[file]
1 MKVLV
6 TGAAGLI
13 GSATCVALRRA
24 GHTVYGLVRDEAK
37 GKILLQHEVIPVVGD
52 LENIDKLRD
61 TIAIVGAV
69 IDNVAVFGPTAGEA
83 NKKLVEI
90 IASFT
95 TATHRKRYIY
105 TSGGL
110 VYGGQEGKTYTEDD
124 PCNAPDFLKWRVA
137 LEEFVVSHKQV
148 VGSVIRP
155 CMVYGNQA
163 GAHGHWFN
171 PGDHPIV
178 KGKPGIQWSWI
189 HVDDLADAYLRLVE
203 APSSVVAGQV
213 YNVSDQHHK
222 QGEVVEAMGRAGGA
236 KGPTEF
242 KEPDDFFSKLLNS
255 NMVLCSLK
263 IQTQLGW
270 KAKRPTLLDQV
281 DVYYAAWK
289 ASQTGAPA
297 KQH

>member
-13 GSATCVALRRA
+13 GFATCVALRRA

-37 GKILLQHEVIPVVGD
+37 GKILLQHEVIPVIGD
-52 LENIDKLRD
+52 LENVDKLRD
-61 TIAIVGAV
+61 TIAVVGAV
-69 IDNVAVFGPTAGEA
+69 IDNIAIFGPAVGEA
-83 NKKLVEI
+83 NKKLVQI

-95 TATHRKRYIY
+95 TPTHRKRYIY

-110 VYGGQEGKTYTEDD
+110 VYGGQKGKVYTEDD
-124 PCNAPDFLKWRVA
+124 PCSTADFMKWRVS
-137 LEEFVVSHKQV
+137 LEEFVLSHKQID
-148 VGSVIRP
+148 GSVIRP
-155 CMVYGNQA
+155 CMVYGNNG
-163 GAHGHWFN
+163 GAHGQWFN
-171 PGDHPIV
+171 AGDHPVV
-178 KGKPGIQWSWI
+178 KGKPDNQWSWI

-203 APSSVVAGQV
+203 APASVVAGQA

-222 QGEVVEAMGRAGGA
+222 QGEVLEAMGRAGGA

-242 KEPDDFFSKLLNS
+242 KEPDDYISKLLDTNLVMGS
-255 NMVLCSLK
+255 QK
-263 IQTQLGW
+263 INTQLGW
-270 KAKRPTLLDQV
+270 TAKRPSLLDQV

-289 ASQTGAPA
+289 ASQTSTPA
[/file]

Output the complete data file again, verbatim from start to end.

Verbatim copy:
1 MKVLV
6 TGAAGLI
13 GSATCVALRRA
24 GHTVYGLVRDEAK
37 GKILLQHEVIPVVGD
52 LENIDKLRD
61 TIAIVGAV
69 IDNVAVFGPTAGEA
83 NKKLVEI
90 IASFT
95 TATHRKRYIY
105 TSGGL
110 VYGGQEGKTYTEDD
124 PCNAPDFLKWRVA
137 LEEFVVSHKQV
148 VGSVIRP
155 CMVYGNQA
163 GAHGHWFN
171 PGDHPIV
178 KGKPGIQWSWI
189 HVDDLADAYLRLVE
203 APSSVVAGQV
213 YNVSDQHHK
222 QGEVVEAMGRAGGA
236 KGPTEF
242 KEPDDFFSKLLNS
255 NMVLCSLK
263 IQTQLGW
270 KAKRPTLLDQV
281 DVYYAAWK
289 ASQTGAPA
297 KQH

>member
-13 GSATCVALRRA
+13 GFATCVALRRA

-37 GKILLQHEVIPVVGD
+37 GKILLQHEVIPVIGD
-52 LENIDKLRD
+52 LENVDKLRD
-61 TIAIVGAV
+61 TIAVVGAV
-69 IDNVAVFGPTAGEA
+69 IDNIAIFGPAVGEA
-83 NKKLVEI
+83 NKKLVQI

-95 TATHRKRYIY
+95 TPTHRKRYIY

-110 VYGGQEGKTYTEDD
+110 VYGGQKGKVYTEDD
-124 PCNAPDFLKWRVA
+124 PCSTADFMKWRVS
-137 LEEFVVSHKQV
+137 LEEFVLSHKQID
-148 VGSVIRP
+148 GSVIRP
-155 CMVYGNQA
+155 CMVYGNNG
-163 GAHGHWFN
+163 GAHGQWFN
-171 PGDHPIV
+171 AGDHPVV
-178 KGKPGIQWSWI
+178 KGKPDNQWSWI

-203 APSSVVAGQV
+203 APASVVAGQA

-222 QGEVVEAMGRAGGA
+222 QGEVLEAMGRAGGA

-242 KEPDDFFSKLLNS
+242 KEPDDYISKLLDTNLVMGS
-255 NMVLCSLK
+255 QK
-263 IQTQLGW
+263 INTQLGW
-270 KAKRPTLLDQV
+270 TAKRPSLLDQV

-289 ASQTGAPA
+289 ASQTSTPA